Outpatient evaluation by a pulmonologist three weeks previously included unremarkable laboratory studies and clear chest X-ray. On evaluation in our clinic, the patient was noted to be nontoxic appearing and able to speak in full sentences. His temperature on initial evaluation was 37.2°C, blood pressure 109/73 mmHg, heart rate 85 beats per minute, and respiratory rate 14 breathes per minute. His lung examination was unremarkable with clear breath sounds bilaterally without rhonchi or wheezes.

A computed tomography (CT) scan of the chest performed the same day showed a 1.1 cm lobular opacity in the right lower lobe, a moderate right pleural effusion (Figure 1), hilar lymphadenopathy, and a small amount of perihepatic and perisplenic ascites. Due to the concern for tuberculosis, the patient was admitted to the hospital for further evaluation.

598634.fig.001
Figure 1: CT scan of the chest showing a 1.1 cm lobular opacity in the right lower lobe and a moderate right pleural effusion.

On hospital admission, his temperature was 39°C, blood pressure 121/87 mmHg, heart rate 95 beats per minute, and respiratory rate 22 breathes per minute, with an oxygen saturation of 97% on ambient air. Physical exam was notable for bilateral crackles in his lungs and a diffuse psoriatic rash. A CT scan of the abdomen and pelvis performed with intravenous contrast revealed diffuse nodularity of the omentum and peritoneal lining (Figure 2), raising the concern for tuberculous peritonitis (TBP).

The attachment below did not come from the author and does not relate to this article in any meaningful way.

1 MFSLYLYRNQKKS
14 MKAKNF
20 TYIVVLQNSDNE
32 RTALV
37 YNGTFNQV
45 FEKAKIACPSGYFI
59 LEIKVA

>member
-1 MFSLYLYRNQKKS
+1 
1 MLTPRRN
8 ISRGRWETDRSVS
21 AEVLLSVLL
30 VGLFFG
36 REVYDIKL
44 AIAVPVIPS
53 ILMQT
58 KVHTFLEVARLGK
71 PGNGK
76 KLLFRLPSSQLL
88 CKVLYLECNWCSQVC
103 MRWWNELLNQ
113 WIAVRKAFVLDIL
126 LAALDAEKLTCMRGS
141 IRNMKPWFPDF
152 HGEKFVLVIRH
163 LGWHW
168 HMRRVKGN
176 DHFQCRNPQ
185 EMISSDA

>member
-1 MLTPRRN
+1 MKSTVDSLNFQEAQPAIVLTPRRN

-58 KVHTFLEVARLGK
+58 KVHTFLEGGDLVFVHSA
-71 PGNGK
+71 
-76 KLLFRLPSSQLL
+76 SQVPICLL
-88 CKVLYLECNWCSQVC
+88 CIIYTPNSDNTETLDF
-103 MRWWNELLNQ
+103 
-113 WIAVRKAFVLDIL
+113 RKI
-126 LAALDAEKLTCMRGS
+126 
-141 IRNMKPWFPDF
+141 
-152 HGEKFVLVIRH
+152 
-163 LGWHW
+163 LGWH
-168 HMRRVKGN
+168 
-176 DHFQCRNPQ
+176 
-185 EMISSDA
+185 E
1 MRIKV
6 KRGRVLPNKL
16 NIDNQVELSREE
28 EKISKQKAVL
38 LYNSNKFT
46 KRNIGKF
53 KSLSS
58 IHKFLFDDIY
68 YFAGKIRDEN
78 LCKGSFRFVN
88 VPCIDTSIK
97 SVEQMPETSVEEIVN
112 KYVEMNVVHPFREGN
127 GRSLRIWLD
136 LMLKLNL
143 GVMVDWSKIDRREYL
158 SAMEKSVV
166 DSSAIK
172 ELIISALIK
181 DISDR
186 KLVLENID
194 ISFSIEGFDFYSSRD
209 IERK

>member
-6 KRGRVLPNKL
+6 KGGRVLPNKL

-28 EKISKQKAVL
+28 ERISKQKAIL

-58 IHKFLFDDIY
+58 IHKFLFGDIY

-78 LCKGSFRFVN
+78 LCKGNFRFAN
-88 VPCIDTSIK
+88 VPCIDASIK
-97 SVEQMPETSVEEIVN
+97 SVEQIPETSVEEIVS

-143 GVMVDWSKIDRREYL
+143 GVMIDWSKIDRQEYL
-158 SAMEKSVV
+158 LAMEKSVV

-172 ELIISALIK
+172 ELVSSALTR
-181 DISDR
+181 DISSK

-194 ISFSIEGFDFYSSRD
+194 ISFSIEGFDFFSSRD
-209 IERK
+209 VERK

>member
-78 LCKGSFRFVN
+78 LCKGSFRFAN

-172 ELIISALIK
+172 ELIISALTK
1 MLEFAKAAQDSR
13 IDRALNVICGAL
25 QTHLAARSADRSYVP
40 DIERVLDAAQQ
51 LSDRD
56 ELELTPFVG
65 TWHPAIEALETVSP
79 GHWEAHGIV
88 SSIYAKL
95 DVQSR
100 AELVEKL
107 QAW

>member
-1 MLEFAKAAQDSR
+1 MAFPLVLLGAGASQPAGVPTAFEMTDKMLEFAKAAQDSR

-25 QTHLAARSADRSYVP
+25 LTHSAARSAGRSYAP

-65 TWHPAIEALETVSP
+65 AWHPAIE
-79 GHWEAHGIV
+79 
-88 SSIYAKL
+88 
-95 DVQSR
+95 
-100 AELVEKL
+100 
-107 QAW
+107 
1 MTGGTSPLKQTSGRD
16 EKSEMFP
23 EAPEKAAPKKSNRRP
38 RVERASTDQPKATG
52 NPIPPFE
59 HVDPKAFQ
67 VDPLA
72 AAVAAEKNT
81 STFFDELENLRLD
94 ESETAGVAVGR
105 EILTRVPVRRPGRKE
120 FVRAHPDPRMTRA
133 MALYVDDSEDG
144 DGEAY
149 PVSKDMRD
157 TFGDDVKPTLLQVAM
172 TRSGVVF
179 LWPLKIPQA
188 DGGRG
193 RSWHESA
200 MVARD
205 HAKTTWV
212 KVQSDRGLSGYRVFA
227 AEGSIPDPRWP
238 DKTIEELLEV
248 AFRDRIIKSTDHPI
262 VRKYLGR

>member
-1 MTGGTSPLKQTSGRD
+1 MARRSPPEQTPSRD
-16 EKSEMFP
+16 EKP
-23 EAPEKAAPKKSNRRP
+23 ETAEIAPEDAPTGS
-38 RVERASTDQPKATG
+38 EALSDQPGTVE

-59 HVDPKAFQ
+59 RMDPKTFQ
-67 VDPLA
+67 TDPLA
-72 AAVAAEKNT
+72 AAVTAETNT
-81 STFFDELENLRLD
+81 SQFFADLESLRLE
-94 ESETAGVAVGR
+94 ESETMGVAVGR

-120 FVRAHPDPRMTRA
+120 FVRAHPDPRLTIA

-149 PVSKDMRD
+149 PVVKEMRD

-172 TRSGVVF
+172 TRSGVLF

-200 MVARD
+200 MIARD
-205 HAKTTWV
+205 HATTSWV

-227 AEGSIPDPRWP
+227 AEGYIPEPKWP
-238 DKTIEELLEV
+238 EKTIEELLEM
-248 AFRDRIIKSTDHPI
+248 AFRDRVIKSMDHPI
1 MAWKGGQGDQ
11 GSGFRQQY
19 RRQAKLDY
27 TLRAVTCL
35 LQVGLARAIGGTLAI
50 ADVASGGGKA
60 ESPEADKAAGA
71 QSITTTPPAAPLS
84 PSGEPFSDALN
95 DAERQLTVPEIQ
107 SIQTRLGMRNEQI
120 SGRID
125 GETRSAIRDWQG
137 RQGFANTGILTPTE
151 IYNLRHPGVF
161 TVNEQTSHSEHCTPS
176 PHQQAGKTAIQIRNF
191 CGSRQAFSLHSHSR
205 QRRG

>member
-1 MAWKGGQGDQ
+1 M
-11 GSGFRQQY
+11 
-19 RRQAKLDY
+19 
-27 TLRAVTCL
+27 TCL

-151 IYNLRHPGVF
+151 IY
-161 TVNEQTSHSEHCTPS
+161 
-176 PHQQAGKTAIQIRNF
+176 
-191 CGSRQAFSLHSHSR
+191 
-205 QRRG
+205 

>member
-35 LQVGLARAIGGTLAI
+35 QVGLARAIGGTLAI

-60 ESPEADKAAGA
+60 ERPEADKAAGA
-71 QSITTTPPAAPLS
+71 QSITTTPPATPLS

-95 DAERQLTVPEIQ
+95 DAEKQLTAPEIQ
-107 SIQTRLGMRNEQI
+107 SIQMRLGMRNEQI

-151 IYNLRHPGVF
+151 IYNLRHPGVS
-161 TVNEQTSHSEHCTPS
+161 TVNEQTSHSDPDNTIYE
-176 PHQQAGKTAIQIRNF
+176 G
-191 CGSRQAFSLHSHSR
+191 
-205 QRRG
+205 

598634.fig.002
Figure 2: CT scan of the abdomen and pelvis showing ascites with diffuse nodularity of the omentum and peritoneal lining.

On the second hospital day, the patient underwent an unremarkable bronchoscopy and a thoracentesis which revealed serosanguinous pleural fluid. The pleural fluid was exudative with an 80% lymphocytic predominance. No acid fast bacilli (AFB) were seen. The pleural fluid adenosine deaminase (ADA) was elevated at 110.3 u/L. A subsequent percutaneous peritoneal biopsy was performed revealing bloody peritoneal fluid. Grocott’s methenamine silver stain, AFB stain, Fite’s stain, and mucin stains on the fluid were negative. Surgical pathology revealed necrotizing granulomatous inflammation with no AFB seen on Auramine-rhodamine stain. The patient was empirically started on isoniazid, rifampin, pyrazinamide, and ethambutol based on the imaging and pathology results.

The patient underwent an abdominal laparoscopy one week after admission in an attempt to make a definitive diagnosis. This revealed extensive peritoneal and omental studding measuring 2 to 3 mm in size. A modest amount of bloody ascites was present. Pathology revealed granulomatous inflammation and one AFB on Fite’s stain but no AFB on Auramine-rhodamine stain. Growth of MTB complex was noted from the percutaneous peritoneal biopsy after 16 days, and subsequently all other culture specimens showed growth by day 30. Sensitivities revealed no antimicrobial resistance.

The patient was continued on his four drug MTB therapy, but the rifampin was discontinued after 2 weeks due to drug-induced hepatitis. Once his hepatitis had resolved, the rifampin was restarted without further transaminitis. He completed 2 months of directly observed therapy with isoniazid, rifampin, pyrazinamide, and ethambutol and a further 7 months of isoniazid and rifampin. He has made a full recovery.

3. Discussion